“I think some amount of jail that we’ve recommended is warranted, and I think that Mr. Nelson needs to know that … if he gets another charge in the future that involves guns, I don’t think the state is going to want to grant him any sort of leniency at that point,” he said. “I think the recommendation will be very harsh from this side.”

Judge Anderson, in turn, raised questions about Nelson’s criminal history, leading Fitzgerald to bring up the March 2013 murder of suspected drug dealer Gregorio Salazar Campos.

“Judge, when (Nelson) was a juvenile, there was an incident where he and another juvenile shot a guy while he was sleeping,” Fitzgerald said. “There’s more to it than that, obviously…”

At that point, Grand County Public Defender Don Torgerson stepped in and clarified that Nelson was not the shooter in that case, despite initial reports to the contrary from law enforcement.

“But he was involved in the aftermath,” Torgerson said.

In that case, prosecutors originally suspected that Nelson shot Salazar Campos in the head three times because Nelson bragged about the shooting, telling friends that he pulled the trigger. However, sheriff’s detectives subsequently learned that Nelson’s friend, Brody Blu Kruckenberg, actually killed the 33-year-old man, who had been dating Kruckenberg’s mother.

Surveillance video showed that Nelson and Brody Blu Kruckenberg bought rope together after the murder; prosecutors have said that Nelson also helped destroy some evidence, and looked for possible sites where Salazar Campos’ body could be dumped.

“There were some issues with drugs and various things, and this individual (who) was killed was apparently giving these juveniles drugs and was also violent toward one of the other boys’ mothers,” Fitzgerald said. “(It) was likely that the individual that was killed was a cartel member, so there’s lots of context and history to that.”

After the information about Nelson came to light, Judge Anderson signed an order in 2013 to dismiss an original charge of first-degree murder, and the then-17-year-old teen’s case was transferred from district court to juvenile court. Nelson subsequently pleaded guilty to second-degree felony obstruction of justice, and was then sentenced to an indeterminate term in Utah’s highest-security juvenile detention facility.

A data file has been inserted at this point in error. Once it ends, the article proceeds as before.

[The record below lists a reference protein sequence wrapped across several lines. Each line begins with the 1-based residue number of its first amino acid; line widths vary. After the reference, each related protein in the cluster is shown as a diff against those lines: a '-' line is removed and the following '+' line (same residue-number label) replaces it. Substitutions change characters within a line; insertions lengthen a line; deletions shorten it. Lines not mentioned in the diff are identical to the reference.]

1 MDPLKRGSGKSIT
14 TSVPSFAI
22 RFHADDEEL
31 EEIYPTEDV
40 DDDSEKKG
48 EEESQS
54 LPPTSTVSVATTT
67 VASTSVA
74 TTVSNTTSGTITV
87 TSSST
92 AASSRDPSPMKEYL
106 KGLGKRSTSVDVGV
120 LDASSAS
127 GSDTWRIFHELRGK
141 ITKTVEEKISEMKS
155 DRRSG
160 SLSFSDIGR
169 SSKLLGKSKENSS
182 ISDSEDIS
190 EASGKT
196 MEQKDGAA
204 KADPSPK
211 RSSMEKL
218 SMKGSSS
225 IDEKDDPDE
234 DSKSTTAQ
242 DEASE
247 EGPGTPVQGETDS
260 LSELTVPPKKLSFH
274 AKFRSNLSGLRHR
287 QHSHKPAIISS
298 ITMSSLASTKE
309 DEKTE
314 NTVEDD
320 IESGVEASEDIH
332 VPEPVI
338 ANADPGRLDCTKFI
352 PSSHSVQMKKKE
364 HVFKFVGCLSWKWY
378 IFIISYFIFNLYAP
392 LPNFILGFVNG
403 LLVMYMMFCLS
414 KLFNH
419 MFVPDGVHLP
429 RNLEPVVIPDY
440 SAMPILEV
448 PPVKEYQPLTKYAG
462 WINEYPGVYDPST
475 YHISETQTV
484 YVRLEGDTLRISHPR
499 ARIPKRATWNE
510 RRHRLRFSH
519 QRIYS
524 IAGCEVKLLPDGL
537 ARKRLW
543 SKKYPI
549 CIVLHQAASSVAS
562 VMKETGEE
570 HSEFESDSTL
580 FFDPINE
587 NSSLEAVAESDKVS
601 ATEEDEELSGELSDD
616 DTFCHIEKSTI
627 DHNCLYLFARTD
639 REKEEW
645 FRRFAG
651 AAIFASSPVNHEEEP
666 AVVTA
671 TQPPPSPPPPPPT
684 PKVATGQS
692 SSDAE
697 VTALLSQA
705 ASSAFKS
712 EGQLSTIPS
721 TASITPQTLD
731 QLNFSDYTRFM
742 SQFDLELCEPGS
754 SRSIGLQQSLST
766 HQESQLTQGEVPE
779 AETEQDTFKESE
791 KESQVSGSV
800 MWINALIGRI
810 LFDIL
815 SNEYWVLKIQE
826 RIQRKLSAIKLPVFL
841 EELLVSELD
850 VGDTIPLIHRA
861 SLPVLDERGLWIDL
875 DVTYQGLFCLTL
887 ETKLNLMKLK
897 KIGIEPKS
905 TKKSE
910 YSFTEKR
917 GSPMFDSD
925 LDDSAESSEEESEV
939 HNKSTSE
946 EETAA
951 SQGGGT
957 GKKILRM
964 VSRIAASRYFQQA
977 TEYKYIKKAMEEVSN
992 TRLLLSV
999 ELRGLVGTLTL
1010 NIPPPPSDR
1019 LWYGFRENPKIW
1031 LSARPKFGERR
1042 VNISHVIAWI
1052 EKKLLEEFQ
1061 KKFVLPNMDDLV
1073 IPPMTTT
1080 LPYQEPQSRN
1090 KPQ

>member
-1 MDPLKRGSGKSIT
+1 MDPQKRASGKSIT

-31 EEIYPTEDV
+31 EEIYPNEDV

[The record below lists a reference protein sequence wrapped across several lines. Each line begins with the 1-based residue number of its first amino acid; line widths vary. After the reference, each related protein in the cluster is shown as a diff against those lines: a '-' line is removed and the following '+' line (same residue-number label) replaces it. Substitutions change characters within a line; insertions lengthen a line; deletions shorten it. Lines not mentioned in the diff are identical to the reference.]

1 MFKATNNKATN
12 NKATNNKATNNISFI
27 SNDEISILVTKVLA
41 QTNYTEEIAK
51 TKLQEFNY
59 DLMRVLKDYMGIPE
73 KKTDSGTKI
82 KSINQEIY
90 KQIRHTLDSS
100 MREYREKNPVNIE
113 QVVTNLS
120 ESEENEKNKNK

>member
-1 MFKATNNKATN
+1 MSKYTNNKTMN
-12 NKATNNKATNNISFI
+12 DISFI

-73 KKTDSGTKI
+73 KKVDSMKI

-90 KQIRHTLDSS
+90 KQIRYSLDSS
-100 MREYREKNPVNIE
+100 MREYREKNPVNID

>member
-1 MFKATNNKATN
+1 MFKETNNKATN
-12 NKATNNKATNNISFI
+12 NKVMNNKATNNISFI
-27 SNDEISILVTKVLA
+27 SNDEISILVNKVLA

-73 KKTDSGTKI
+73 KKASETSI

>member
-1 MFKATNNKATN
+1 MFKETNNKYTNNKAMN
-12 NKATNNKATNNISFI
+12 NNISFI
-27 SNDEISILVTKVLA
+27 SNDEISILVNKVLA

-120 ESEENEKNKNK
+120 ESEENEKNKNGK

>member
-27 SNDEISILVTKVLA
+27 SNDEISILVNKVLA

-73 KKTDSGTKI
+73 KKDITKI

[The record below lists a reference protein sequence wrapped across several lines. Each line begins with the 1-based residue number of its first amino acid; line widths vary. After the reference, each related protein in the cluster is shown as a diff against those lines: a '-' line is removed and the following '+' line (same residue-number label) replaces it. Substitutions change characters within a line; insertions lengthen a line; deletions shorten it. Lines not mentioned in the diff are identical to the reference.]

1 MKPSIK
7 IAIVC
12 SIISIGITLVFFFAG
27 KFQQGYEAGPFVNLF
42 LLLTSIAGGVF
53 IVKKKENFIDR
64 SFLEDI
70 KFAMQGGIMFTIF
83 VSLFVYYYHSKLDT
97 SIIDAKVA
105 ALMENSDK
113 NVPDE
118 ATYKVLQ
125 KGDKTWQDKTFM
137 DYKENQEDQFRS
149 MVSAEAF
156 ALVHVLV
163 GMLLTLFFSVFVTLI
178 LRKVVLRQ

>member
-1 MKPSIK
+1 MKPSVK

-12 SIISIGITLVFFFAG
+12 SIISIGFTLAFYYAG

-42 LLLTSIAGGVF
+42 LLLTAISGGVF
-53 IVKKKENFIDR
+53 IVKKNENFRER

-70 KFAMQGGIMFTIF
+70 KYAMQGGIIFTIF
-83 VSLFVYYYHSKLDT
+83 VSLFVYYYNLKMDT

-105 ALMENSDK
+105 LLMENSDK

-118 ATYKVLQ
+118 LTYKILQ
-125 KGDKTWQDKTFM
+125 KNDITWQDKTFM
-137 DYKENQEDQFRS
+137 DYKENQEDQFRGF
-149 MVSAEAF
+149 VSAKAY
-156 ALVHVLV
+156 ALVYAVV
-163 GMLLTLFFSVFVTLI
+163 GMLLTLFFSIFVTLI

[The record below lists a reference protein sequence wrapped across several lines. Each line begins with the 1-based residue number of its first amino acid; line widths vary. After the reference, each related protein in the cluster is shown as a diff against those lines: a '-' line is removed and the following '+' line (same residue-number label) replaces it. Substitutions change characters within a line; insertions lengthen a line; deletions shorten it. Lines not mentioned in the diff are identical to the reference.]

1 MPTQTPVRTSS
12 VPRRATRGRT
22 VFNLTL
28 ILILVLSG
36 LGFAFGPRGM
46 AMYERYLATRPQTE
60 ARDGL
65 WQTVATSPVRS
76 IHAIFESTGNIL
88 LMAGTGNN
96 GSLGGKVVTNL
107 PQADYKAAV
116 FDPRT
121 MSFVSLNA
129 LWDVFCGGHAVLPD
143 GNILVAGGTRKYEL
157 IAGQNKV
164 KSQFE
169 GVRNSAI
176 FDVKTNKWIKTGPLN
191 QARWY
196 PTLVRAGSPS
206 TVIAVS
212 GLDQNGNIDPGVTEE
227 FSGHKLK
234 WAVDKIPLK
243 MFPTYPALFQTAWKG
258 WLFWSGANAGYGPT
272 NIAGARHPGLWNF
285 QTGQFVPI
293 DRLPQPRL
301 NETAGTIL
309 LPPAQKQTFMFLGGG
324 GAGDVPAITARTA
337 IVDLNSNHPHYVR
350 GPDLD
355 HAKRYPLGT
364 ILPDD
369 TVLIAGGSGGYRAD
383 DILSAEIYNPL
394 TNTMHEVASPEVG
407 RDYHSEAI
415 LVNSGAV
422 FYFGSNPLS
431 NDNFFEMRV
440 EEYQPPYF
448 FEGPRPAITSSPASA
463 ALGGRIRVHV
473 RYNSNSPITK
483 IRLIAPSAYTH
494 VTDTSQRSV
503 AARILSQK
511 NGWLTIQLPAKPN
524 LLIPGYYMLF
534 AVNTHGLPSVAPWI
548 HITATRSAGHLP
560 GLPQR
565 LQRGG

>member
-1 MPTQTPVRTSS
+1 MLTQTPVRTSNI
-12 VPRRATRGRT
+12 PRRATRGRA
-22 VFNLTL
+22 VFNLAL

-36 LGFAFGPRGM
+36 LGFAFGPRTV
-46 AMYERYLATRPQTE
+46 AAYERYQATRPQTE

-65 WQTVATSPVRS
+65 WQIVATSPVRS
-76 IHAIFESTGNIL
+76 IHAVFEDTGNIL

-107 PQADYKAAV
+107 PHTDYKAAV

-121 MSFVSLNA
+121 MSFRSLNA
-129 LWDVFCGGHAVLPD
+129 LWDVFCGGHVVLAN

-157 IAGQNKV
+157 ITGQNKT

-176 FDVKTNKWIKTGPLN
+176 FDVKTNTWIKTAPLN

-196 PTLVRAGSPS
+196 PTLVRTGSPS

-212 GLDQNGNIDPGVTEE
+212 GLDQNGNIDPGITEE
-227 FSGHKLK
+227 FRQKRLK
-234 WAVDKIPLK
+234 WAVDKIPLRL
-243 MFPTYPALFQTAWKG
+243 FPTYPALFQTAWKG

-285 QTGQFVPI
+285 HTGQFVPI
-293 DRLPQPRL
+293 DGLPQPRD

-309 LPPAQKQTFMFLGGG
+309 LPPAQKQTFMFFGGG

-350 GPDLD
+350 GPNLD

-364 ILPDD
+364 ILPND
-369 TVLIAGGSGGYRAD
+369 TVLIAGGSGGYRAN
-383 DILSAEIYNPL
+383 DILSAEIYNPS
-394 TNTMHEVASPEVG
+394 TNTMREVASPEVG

“We really haven’t heard much from him, thankfully, in the last four years,” Fitzgerald said. “So this is disappointing that he’s getting felony-type behaviors involving guns … That’s why we have a recommendation of some jail time, and I think it’s essential that he is supervised.”

Torgerson told the court that his client has been cooperative with the state, meeting with investigators several times, and has been forthcoming about his involvement in criminal matters. Nelson is “quite bright,” he said, and has stayed out of trouble since his previous conviction “until now,” Torgerson said.

“I think he’s starting to get in with the wrong crowd again, though, and supervision would be to his benefit,” Torgerson said. “He does well while he’s been supervised; he’s completed his high school diploma … I think he’s someone who can be successful on probation. I think he also understands the dangerousness of all of this … and I think he’s ready to turn things around and not allow this thing to become something that ruins his life forever, so he’s certainly aware of the state’s concern.”

Convicted felon avoids prison, gets credit for time served in jail